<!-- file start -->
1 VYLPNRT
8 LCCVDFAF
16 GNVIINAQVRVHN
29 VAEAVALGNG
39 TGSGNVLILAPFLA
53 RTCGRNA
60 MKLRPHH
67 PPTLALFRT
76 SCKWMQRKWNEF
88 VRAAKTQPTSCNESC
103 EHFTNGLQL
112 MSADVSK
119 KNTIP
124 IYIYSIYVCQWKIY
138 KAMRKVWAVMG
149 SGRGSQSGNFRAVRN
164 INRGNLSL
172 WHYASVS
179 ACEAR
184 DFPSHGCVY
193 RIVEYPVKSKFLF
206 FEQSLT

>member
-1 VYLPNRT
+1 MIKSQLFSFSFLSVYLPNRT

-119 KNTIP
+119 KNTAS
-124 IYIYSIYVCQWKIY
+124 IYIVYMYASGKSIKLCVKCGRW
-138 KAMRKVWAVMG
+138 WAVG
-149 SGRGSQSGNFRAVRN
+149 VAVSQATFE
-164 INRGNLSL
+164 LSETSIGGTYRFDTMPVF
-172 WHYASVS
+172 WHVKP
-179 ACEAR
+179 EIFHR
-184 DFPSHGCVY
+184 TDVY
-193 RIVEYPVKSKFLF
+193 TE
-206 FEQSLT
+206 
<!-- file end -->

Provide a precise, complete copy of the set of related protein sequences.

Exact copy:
1 VYLPNRT
8 LCCVDFAF
16 GNVIINAQVRVHN
29 VAEAVALGNG
39 TGSGNVLILAPFLA
53 RTCGRNA
60 MKLRPHH
67 PPTLALFRT
76 SCKWMQRKWNEF
88 VRAAKTQPTSCNESC
103 EHFTNGLQL
112 MSADVSK
119 KNTIP
124 IYIYSIYVCQWKIY
138 KAMRKVWAVMG
149 SGRGSQSGNFRAVRN
164 INRGNLSL
172 WHYASVS
179 ACEAR
184 DFPSHGCVY
193 RIVEYPVKSKFLF
206 FEQSLT

>member
-1 VYLPNRT
+1 MIKSQLFSFSFLSVYLPNRT

-119 KNTIP
+119 KNTAS
-124 IYIYSIYVCQWKIY
+124 IYIVYMYASGKSIKLCVKCGRW
-138 KAMRKVWAVMG
+138 WAVG
-149 SGRGSQSGNFRAVRN
+149 VAVSQATFE
-164 INRGNLSL
+164 LSETSIGGTYRFDTMPVF
-172 WHYASVS
+172 WHVKP
-179 ACEAR
+179 EIFHR
-184 DFPSHGCVY
+184 TDVY
-193 RIVEYPVKSKFLF
+193 TE
-206 FEQSLT
+206 